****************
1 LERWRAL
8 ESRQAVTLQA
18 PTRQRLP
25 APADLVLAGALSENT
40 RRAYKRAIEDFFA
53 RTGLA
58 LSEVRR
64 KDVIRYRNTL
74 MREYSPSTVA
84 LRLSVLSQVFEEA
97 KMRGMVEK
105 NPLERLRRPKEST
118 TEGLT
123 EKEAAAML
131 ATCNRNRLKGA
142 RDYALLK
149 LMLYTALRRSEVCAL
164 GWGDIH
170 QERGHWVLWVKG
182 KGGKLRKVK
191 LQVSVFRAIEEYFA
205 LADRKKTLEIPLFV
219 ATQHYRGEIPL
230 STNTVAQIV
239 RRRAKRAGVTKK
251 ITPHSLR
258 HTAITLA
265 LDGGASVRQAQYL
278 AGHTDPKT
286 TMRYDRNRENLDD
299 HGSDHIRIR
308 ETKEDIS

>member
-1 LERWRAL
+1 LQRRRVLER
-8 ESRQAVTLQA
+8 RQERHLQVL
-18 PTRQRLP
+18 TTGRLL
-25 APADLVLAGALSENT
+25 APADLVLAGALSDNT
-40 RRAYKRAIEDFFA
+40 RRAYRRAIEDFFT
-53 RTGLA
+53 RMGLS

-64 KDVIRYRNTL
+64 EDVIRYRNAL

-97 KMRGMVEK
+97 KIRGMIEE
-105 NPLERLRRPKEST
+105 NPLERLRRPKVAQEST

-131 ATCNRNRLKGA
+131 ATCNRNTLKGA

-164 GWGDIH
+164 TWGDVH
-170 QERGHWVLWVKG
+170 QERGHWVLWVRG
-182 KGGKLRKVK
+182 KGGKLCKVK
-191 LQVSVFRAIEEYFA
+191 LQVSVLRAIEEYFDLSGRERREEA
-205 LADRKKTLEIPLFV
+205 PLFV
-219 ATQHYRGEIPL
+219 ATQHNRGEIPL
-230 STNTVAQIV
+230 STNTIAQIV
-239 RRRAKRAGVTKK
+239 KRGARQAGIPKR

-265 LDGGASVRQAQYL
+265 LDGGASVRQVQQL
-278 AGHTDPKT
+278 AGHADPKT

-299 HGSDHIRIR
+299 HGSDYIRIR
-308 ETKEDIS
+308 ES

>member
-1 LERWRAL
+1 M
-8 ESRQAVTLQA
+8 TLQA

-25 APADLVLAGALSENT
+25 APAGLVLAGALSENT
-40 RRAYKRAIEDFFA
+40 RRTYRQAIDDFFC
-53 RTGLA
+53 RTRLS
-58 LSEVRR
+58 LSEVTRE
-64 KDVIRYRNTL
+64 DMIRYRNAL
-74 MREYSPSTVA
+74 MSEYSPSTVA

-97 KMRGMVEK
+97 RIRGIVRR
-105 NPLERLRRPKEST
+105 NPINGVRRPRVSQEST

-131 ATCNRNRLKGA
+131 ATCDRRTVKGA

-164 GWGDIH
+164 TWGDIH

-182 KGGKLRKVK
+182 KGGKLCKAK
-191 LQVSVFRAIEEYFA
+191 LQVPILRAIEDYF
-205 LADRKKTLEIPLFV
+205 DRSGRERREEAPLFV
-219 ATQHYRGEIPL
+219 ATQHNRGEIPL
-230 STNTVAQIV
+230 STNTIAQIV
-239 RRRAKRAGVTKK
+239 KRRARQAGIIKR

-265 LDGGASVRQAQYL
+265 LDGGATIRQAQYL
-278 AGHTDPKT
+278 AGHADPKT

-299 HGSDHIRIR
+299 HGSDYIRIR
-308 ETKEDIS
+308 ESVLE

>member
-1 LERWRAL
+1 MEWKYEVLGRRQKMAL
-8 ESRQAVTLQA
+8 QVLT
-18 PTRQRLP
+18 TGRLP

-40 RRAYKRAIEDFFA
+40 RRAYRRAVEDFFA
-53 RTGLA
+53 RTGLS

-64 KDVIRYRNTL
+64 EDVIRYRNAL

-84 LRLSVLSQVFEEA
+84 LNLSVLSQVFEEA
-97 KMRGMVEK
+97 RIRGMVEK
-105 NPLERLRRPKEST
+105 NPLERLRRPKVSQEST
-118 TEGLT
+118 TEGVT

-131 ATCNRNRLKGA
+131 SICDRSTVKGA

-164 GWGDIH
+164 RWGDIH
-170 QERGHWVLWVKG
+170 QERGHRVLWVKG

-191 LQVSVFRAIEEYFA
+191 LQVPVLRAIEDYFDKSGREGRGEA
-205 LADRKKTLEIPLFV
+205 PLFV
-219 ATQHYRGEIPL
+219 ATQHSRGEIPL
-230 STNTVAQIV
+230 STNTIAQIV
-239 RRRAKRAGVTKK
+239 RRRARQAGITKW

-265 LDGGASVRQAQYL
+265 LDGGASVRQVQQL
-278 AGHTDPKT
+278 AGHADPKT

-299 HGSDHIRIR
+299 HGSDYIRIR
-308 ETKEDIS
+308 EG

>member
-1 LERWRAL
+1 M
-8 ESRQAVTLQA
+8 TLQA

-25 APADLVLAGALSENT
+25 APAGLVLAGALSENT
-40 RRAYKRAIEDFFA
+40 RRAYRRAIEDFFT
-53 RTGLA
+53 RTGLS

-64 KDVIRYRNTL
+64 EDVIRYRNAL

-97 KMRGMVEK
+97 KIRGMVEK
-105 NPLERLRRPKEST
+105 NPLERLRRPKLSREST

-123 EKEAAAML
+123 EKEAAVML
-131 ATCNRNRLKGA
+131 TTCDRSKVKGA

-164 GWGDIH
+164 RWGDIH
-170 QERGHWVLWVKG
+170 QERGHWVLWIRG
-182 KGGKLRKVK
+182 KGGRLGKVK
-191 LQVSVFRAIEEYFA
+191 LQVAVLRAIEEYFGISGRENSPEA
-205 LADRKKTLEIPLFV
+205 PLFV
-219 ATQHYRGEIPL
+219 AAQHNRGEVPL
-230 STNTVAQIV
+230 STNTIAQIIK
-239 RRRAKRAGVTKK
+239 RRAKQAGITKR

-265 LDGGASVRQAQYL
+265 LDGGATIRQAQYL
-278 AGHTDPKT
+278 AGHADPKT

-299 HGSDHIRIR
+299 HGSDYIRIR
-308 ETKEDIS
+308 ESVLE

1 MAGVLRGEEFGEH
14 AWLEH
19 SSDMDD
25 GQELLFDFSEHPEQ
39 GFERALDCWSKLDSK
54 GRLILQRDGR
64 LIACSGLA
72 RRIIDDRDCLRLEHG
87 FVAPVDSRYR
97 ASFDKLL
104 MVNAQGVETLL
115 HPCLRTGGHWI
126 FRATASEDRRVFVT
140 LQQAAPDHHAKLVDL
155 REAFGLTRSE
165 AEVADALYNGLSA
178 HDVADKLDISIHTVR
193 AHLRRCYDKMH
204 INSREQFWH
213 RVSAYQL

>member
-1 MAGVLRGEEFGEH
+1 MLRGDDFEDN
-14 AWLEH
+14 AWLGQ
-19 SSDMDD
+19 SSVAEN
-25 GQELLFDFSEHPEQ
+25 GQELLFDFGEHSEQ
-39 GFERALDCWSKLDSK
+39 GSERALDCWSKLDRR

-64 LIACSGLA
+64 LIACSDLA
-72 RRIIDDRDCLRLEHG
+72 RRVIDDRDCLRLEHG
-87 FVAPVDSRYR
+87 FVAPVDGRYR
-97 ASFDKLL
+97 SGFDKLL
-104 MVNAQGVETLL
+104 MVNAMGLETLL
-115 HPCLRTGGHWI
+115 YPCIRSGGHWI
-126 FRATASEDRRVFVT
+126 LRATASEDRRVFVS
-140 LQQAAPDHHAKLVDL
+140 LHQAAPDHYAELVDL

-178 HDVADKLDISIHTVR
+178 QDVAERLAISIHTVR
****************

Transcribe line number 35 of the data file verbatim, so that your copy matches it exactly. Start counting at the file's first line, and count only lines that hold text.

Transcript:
+1 LQRRRVLER